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    8 RHINO TIMES | Thursday, April 13, 2017 | www.rhinotimes.com Commissioners Think They Can, Think They Can Fix The Train by Scott D. Yost The children of Guilford County can celebrate because the Guilford County Board of Commissioners has saved the problem-plagued kiddie train at Northeast Park. Now everyone in Guilford County government has their fingers crossed, hoping that it won’t be the county’s taxpayers who end up getting taken for a ride. At the Board of Commissioners’ Thursday, April 6 meeting, after a good deal of discussion, the county commissioners voted 7 to 1 to spend an estimated $63,000 to save the choo-choo train that’s been the source of massive headaches for five years and has already cost the county about a half-million dollars. The decision was a lot closer than the lopsided vote would indicate: Most of the commissioners who voted to repair the train – or at least give it one more valiant try – said they were uncertain what to do and said they worried they were throwing good money after bad. Guilford County Facilities, Parks and Property Management Director Robert McNiece also said it was a close call. He gave the board the project details and noted that the Guilford County Parks and Recreation Commission had unanimously recommended repairing the train. He said a well-running and consistently operating train – if the county could finally get things to that point – would draw a lot of people to Northeast Park. The ride has been open to the public so infrequently over the years that it’s hard to get good numbers on its use when it is. However, when it was running briefly in December 2015, it was a popular attraction at the park. “The train is actually a big part of the park,” McNiece said, adding that there’s also a tunnel, crossings and about a half-mile of track. McNiece said part of the problem was that, five years ago, the county purchased a train that was far from top of the line. “The train was not the highest quality train that could have been purchased at the time,” he said. “We got what we paid for – not the Cadillac; we got the Chevette.” Five years ago, Guilford County spent nearly $370,000 on the project – roughly $170,000 for the train and about $200,000 for the track. The county could have purchased a very good train for around $250,000 and it no doubt would have served the county better than the train the county is now saddled with. The track is said to be a good quality track, though clearly it has issues of its own. Over the last five years, the county has paid experts and consultants to try to get the train running but so far nothing has worked. The new project involves both engine repair and track repair. Fixing the track is estimated to take about $16,000, while the engine is projected to cost around $47,000. McNiece said the train and track will always require some type of regular maintenance, but he added that, hopefully, it will only need routine maintenance for a while after the repairs are made. Commissioner Hank Henning was one of the first commissioners to weigh in. “It has a good track record,” Henning joked, but instead of laughs his fellow commissioners just looked at him like he was crazy because they thought he was being serious – and the statement he’d made couldn’t have been further from the truth. Henning said he had a few questions but those were mostly just to “delay while I make up my mind.” He added, “I’m sure I’m like everyone else in that I can go either way on this.” Henning said after the meeting that he had struggled mightily with the train issue and that he only made his decision to support the repair right before the vote. Henning also said he was very surprised that previous county officials didn’t try to get their money back years ago after it became obvious they had been sold a lemon. At the meeting, Henning said this was likely the last time Guilford County staff would ever see him vote to put more money into the Northeast Park train. “We can’t have any more debacles like this,” Henning said. McNiece said payment to the Burlington-based company repairing the train would be dependent on successful completion of the work. He also said it was a well-respected firm that offered a one-year warranty on the work. Like Henning and other commissioners, McNiece said this was a difficult call to make. (continued on next page)

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    www.rhinotimes.com | Thursday, April 13, 2017 | RHINO TIMES 9 train (continued from previous page) “This isn’t a slam dunk for my side either,” McNiece said. “It’s still not a great train. I don’t want you to leave here with the belief that this thing is going to run great for the next 20 years.” When one commissioner told McNiece he was being evasive in his recommendation, McNiece joked that he was working on being more political when it came to his answers. McNiece also said the train could be a big draw, like similar trains in High Point and Burlington have proven to be. “It’s never going to be a large revenue item,” he said, adding that it might generate $10,000 to $15,000 a year. He said people often call and ask, “Is the train going to be running?” before making plans to come out to Northeast Park. The train hasn’t been open to the public in nearly a year and a half, and even that period of operation was very brief. McNiece said he can’t give a good estimate as to how many people will ride the train once it’s fixed. He said one problem with the train is that it has never run long enough to establish any type of following. At the April 6 meeting in the commissioners second-floor meeting room in the Old Guilford County Court House, Commissioner Carolyn Coleman said the kiddie train would be a good draw if it were operational and marketed properly. Commissioner Justin Conrad offered a friendly amendment to the motion to fix the train: Guilford County, he said, should make an attempt to find a nonprofit or private sector group willing to own and operate the train. That amendment passed along with the decision to repair the train, but at this point it seems highly unlikely someone would want to take over the cursed money pit that’s cost the county roughly $500,000 so far. Also, the terms of that agreement would no doubt be difficult to hash out. Some commissioners, especially Coleman, were concerned Guilford County would still carry liability for the train even if it were owned and operated by another entity. In this most recent attempt to fix the train, county staff has learned a lot more about the train’s problems. One seems to be that Guilford County bought the track and the train from different vendors, and there’s some evidence that the train doesn’t “fit the track” well, which is why it often runs off the tracks when it goes around a curve. “We’ve been able to keep the train running – the problem with the train is keeping it on the track,” McNiece told the board at one point. Commissioner Kay Cashion asked, “So is there a mismatch between the tracks and the train?” “That’s a good question,” McNiece said. Commissioner Alan Branson represents the Northeast Park area and he said he’s sick and tired of hearing about problems with the train. “This makes me think of the Ford Edsel and the Pinto,” Branson said. Commissioner Alan Perdue asked if this was the best use of $63,000 when it comes to county parks’ projects. “It’s part of a whole system,” McNiece said of the train. He said the miniature golf course, the carousel and other attractions at Northeast Park get more use when people come to ride the train. He also said that, given the park’s location, people don’t “just stumble” upon it, but instead they go there with a purpose. Several commissioners who voted to repair the train made it clear that they would be highly unlikely to approve any more money for the train should something else go wrong. Henning’s comment was typical. “What is our breaking point?” he said. “When do we say, ‘Enough is enough’? For me, this is it. If it’s even $10,000 brought to us next year – then I’m probably done.” McNiece said he didn’t see that happening because the next time something went wrong with it he would be so reluctant to bring it to the board that, instead, “You’ll see me underneath the train trying to fix it.” Conrad offered an unusual reason to make the repairs. “If we don’t fix the train, Scott Yost is going to be personally devastated,” Conrad said, joking about the Rhino Times extensive coverage of the train. The Rhino Times has taken no official position on the fate of the train. However, the newspaper does believe that attempting to fix it will continue to lead to many interesting stories in future papers. Chairman of the Board of Commissioners Jeff Phillips has made it a theme for the current board that this group shouldn’t repeat or continue the mistakes of past Guilford County Boards of Commissioners, and he clearly thought this was one of those cases. He voted against the move and spoke against it. “I’m not going to support this,” Phillips said. He said he considered it “a certainty” that more major problems would surface with the train and he added that the money would be better spent elsewhere. “There are needs at other parks that may be underserved,” Phillips said, “and this I view as a little more of a want.” Even those who voted to fix the train seemed to have a sense that Phillips’ prediction would turn out to be correct. “It does leave a little queasiness in my stomach,” Branson said right before he voted to repair the train that’s become known as “The Little Train that Couldn’t.” One comment from the facilities director summed up the feelings of a lot people in the room that night. “I’ve learned more about trains than I ever wanted to know,” McNiece said. aaf tank museum FAMILY FUN DAY saturday, april 22 Vehicle Demonstrations Bounce House Catch the Cannon Ball Face Painting Radio Control Tank Battles Raffle Tables Coloring and Community Tables Special Appearances by PAW PATROL & MINION 11 am to 3 pm courtesy of Sound Wave Entertainment Enter raffle for a chance to win a ride in one of the Tank Museum’s vehicles Admissions: $12 Adults $10 Under 12 • $10 Over 60 Under 4 FREE Hours: 10 a.m. to 4 p.m. AAF Tank Museum 3401 US Highway 29, Danville, VA 24540 434-836-5323 • www.aaftankmuseum.com HOURS 10 am to 4 pm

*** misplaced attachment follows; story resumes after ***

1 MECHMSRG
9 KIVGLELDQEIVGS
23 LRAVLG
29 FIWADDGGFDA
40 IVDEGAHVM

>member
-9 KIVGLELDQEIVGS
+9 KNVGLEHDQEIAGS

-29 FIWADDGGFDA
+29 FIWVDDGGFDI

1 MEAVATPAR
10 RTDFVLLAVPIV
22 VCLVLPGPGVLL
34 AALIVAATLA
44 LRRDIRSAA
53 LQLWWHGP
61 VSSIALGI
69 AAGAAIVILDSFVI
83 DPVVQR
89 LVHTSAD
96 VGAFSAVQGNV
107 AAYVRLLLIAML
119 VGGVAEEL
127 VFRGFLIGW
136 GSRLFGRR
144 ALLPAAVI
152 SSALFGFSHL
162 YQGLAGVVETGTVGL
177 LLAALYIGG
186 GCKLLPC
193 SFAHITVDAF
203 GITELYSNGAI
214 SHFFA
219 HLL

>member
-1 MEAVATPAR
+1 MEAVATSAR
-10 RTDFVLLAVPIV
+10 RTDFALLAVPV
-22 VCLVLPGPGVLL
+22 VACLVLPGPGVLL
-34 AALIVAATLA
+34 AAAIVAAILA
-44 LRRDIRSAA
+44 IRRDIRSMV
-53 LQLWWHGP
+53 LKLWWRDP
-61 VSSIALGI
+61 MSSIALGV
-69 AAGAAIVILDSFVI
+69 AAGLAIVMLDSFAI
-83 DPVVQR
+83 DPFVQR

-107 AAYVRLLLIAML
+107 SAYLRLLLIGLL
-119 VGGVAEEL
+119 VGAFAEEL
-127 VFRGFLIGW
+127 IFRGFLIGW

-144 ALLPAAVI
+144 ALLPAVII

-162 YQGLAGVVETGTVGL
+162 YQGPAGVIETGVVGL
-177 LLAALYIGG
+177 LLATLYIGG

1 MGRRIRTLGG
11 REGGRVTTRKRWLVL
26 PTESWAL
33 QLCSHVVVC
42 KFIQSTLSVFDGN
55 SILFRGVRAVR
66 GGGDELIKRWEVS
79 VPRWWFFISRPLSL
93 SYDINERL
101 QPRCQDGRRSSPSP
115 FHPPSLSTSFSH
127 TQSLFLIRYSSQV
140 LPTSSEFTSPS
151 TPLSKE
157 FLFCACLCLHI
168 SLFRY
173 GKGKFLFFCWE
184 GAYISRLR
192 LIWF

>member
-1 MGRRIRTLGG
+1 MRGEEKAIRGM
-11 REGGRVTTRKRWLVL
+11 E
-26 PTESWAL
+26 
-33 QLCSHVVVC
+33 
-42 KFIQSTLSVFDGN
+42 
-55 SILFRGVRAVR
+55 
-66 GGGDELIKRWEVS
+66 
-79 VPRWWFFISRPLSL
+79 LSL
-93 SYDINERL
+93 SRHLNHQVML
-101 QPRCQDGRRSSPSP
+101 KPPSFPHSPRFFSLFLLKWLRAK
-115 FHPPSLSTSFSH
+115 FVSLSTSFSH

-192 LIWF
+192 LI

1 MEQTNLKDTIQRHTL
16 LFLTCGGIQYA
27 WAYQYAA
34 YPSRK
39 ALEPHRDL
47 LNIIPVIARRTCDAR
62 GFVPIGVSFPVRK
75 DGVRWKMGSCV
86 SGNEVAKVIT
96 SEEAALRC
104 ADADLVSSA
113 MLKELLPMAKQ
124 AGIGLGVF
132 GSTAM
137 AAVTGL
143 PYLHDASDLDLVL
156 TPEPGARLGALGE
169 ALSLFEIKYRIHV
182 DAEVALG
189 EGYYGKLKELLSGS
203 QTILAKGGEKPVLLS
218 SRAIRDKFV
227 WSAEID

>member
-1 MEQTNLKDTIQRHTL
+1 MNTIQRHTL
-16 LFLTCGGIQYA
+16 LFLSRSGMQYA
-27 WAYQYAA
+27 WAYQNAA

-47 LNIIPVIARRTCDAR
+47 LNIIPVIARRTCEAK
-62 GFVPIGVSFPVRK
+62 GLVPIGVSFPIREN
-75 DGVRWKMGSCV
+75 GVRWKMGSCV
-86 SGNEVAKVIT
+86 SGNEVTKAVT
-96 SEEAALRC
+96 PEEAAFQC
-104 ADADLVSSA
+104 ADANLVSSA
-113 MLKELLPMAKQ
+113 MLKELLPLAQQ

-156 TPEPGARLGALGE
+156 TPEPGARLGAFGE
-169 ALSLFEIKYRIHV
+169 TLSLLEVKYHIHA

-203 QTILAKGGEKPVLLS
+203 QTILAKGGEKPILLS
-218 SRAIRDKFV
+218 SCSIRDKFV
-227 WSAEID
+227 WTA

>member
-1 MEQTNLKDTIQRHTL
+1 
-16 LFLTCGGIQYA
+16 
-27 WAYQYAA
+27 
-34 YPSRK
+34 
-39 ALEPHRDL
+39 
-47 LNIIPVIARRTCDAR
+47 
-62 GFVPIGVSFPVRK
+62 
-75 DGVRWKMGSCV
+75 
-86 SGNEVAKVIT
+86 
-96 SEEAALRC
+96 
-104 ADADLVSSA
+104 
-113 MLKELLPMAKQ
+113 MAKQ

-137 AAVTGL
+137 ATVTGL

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    10 RHINO TIMES | Thursday, April 13, 2017 | www.rhinotimes.com Two Years In Making, Animal Shelter Cruelty Case Takes Racial Turn by Scott D. Yost The wheels of justice are slow but they do turn: A year and a half after felony animal cruelty charges were brought against former Guilford County Animal Shelter Director Marsha Williams, the case is finally ready to move forward. It’s doing so with an interesting opening act – a motion by Williams’ attorney that claims Davidson County is racially targeting Williams. In addition to running the Guilford County Animal Shelter, in 2015 Williams was also the director of the Davidson County Animal Shelter, the county where District Attorney Garry Frank filed a felony charge of animal cruelty against Williams. Frank said this week that he expects Williams’ trial to take place next month, but he added that High Point Attorney Duane Bryant, who’s representing Williams, had filed a motion arguing that the case shouldn’t proceed at all. Bryant’s motion filed in Davidson County Superior Court states that Davidson County is engaged in “selective prosecution” of his client based on racial grounds. Williams and two other former Davidson County Animal Shelter workers now being prosecuted for animal cruelty are all black, and Bryant’s motion states that white shelter workers in circumstances similar to Williams’ weren’t being prosecuted. Frank said he didn’t want to comment on Bryant’s claims, but he did say he expects Williams’ case to be heard in May after these and other issues are addressed in preliminary hearings. Williams was director of the Guilford County Animal Shelter and the Davidson County Animal Shelter two years ago when those shelters were run by the United Animal Coalition (UAC), a nonprofit driven out of existence by scandals at both shelters. In mid-August of 2015, animal cruelty investigators with the State of North Carolina found evidence of widespread animal neglect and cruelty at the two shelters. The Animal Welfare Division of the North Carolina Department of Agriculture and Consumer Services revoked the UAC’s operating license and later hit the group with a $300,000 fine. Though Guilford County Sheriff BJ Barnes expressed a strong desire for Guilford County to prosecute Williams on some of the worst offenses found, Guilford County District Attorney Doug Henderson said there wasn’t enough evidence to prosecute Williams for her actions at the Guilford County shelter. In Davidson County, on the other hand, Frank did file felony charges against Williams and two of her staff – Dana Williams (Marsha Williams’ daughter) and Marissa Studivent. Those charges stem from the treatment of a dog named “Nana.” The three former shelter employees are facing felony cruelty animal charges that allege they “tortured” Nana through neglect. Nana, apparently hit by a car, was severely injured and taken to the Davidson County shelter. The dog, which was reported to have had a broken back and other severe ailments, was allegedly left in its cage for three days without proper medical care or pain relief before it was euthanized. Bryant’s legal brief, however, stated that the actions of Williams and the other two women charged didn’t differ from the actions of other shelter workers. Bryant didn’t return phone calls from the Rhino Times this week, but his motion states that several other individuals who were “non-African Americans” weren’t charged with similar offences though their actions – or inaction – was essentially the same. That motion names other administrators and vet techs at the Davidson County shelter who were present with Nana during those three days. Bryant’s selective prosecution motion also states that UAC board members, responsible for overseeing the shelter’s operations, weren’t charged with any crime. “No UAC member was charged or placed in jeopardy in any way.” Bryant’s motion states (bold type his). A footnote to that point adds, “All persons that are UAC Board members are non-African-American.” The motion also states that those who operated the Davidson County shelter before the UAC took over operations were not charged with crimes even though there were allegations of abuse and poor management at that time as well. “The facility was controlled and operated by Caucasian persons,” it reads. “No member of the former Davidson County Animal Shelter (pre UAC) administration was ever charged, prosecuted or placed in jeopardy in any way. Moreover, no member of the current UAC board, or even the individuals who were in charge of Nana have been charged. To prosecute Defendant to the exclusion of others constitutes selective prosecution and discriminatory enforcement.” That motion states that the charges constitute “intentional discriminatory law enforcement” in violation of the Equal Protection Clause of the 14th Amendment, as well as in violation of the Fifth Amendment of the North Carolina Constitution. Frank said this week that there had been other issues in the case as well that were drawing it out. “We’re slugging it out with some negotiations,” said the Davidson County prosecutor. “We would like to have moved it along faster, but another aspect that I can’t discuss came up.” He said Davidson County Assistant District Attorney Ina Stanton is the prosecutor handling the case. Frank added that his office plans to try the three cases separately, with Williams’ case being heard first. Frank also said that his office had been busy dealing with five or six murder cases recently, one of which was a high-profile case with an international element. An Irishman was allegedly murdered by his wife and her father, and that’s been a complex affair with a custody battle tied in and a lot of media attention. Initially, additional charges were filed against Williams for mishandling of drugs at the Davidson County Animal Shelter but those charges were dropped last year. Though Williams’ attorney didn’t return voicemail messages left by the Rhino Times this week, he did make (continued on next page)